Background: Dietary calcium and antioxidants have been suggested as protective agents against colorectal cancer. This has been supported by animal experimental studies, case control and cohort studies.
Materials and methods: In a prospective intervention study of colorectal adenomas, and intermediary stage in colorectal carcinogenesis, 116 polyp-bearing patients received a placebo-controlled daily mixture of beta-carotene 15 mg, vitamin C 150 mg, vitamin E 75 mg, selenium 101 microg, and calcium (1.6 g daily) as carbonate for a period of 3 years with annual colonoscopic follow-up to test if the mixture was able to reduce polyp growth or recurrence. All polyps of < 10 mm at enrollment or follow-up were left unresected until the end of the study.
Results: 87-91% of the patients attended the annual endoscopic follow-up investigations, and 19% of the patients dropped out of the medical intervention. The rest consumed 85% of the total amount of tablets over the 3 years. The fecal calcium concentration was 2.3-2.7 times higher in patients taking active medication compared to the placebo group. Diet registration showed that, when adding the intake of antioxidants and calcium from diet and intervention, there was a significant difference between the intake of these substances in the active and the placebo group. No difference was detected in the growth of adenomas between the active and the placebo group from year to year and for the total study period. Moreover, there was no effect on polyps of < 5 or 5-9 mm, or on polyps in the different colonic segments analyzed separately. A reduced growth of adenomas was found in patients <60 years of age taking active medication (n = 8) compared to those taking placebo (n = 6; mean difference 2.3 mm; 95% CI 0.26-4.36). There was a significantly lower number of patients free of new adenomas in the placebo group compared to those taking active medication as tested by logistic regression and Kaplan-Meier analysis (log-rank test p value 0.035). Subgroup analysis showed that only the group of patients with no family history of colorectal cancer, those with only one adenoma at inclusion, and those <65 years benefitted from the intervention medication.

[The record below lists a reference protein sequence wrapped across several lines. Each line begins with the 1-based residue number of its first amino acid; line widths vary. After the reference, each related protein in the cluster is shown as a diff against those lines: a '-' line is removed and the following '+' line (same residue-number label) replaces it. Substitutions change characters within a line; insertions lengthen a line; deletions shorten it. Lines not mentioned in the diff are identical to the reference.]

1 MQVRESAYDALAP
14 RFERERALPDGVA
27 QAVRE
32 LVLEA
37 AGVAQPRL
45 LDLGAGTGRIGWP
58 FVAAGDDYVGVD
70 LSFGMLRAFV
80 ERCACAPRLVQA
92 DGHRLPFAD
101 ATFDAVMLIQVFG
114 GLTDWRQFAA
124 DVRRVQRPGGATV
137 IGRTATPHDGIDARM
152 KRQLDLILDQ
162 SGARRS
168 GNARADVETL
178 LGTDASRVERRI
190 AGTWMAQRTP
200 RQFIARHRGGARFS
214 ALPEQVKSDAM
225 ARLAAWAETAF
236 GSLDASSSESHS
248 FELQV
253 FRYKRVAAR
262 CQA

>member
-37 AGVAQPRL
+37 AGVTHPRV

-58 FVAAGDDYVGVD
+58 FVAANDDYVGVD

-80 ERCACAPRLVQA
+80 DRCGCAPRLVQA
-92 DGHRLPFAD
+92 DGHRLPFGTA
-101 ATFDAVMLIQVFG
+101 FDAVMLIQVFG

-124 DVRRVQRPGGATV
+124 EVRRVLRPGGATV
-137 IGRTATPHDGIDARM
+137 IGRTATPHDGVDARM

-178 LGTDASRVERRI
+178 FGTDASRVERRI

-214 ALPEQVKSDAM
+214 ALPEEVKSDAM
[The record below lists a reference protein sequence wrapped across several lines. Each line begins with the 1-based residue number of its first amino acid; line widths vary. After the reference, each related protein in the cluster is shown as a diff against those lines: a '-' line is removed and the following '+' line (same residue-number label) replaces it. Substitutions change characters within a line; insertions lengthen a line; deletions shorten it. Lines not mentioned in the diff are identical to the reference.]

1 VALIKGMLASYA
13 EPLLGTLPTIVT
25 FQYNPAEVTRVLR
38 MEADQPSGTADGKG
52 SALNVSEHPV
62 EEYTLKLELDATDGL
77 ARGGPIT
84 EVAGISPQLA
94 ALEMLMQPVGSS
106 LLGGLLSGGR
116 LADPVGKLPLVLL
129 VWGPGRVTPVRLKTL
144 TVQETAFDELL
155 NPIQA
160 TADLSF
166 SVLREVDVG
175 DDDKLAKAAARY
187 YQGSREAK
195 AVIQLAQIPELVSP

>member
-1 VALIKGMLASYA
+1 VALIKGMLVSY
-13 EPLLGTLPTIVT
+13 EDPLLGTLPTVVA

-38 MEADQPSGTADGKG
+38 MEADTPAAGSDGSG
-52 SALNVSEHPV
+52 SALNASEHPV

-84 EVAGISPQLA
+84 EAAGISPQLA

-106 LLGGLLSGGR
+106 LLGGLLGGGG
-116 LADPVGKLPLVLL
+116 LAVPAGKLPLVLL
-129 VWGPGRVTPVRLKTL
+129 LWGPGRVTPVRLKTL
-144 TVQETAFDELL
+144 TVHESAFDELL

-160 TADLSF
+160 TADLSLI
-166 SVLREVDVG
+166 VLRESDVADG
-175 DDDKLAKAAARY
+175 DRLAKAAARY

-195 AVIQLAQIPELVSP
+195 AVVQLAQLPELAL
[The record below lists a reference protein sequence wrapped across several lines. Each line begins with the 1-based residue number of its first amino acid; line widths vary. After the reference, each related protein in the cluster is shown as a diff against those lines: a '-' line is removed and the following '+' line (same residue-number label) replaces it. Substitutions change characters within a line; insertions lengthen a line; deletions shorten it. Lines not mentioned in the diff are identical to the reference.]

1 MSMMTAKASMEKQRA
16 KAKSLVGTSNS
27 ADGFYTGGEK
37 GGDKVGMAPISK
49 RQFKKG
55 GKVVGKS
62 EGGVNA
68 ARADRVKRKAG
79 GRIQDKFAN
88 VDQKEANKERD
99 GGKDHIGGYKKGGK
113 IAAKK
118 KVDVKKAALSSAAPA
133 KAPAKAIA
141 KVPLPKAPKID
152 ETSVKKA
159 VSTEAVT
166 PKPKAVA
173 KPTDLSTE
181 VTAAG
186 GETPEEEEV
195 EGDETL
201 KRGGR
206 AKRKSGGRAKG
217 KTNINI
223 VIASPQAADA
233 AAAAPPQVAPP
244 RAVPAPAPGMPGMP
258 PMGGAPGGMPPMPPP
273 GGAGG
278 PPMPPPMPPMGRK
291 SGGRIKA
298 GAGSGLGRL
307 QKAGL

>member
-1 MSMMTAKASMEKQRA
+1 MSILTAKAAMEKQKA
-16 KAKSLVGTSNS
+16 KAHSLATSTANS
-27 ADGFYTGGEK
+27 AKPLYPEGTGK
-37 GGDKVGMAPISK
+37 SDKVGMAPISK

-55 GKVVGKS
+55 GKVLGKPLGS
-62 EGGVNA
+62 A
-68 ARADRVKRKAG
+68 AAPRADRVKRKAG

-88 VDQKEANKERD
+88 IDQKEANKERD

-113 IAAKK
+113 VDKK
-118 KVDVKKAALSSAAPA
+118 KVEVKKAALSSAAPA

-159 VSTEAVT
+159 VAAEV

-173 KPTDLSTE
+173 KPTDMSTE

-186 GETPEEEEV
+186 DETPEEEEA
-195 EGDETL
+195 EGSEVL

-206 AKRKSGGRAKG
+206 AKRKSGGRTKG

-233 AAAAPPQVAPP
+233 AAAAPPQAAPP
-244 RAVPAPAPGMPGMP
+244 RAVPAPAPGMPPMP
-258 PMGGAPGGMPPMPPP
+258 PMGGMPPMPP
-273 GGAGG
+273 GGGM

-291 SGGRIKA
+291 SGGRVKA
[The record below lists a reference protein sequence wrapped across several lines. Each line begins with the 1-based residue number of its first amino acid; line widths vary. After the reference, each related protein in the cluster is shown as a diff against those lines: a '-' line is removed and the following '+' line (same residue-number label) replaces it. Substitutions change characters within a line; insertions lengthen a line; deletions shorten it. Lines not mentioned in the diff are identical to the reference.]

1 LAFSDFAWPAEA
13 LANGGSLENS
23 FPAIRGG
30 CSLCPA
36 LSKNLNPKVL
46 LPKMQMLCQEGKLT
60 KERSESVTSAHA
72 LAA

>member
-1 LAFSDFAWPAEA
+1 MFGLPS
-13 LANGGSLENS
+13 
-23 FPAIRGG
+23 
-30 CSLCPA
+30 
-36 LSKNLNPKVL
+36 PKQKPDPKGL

Conclusion: The study did not find an overall effect on polyp growth. Our data, however, may support a protective role of calcium and antioxidants on new adenoma formation.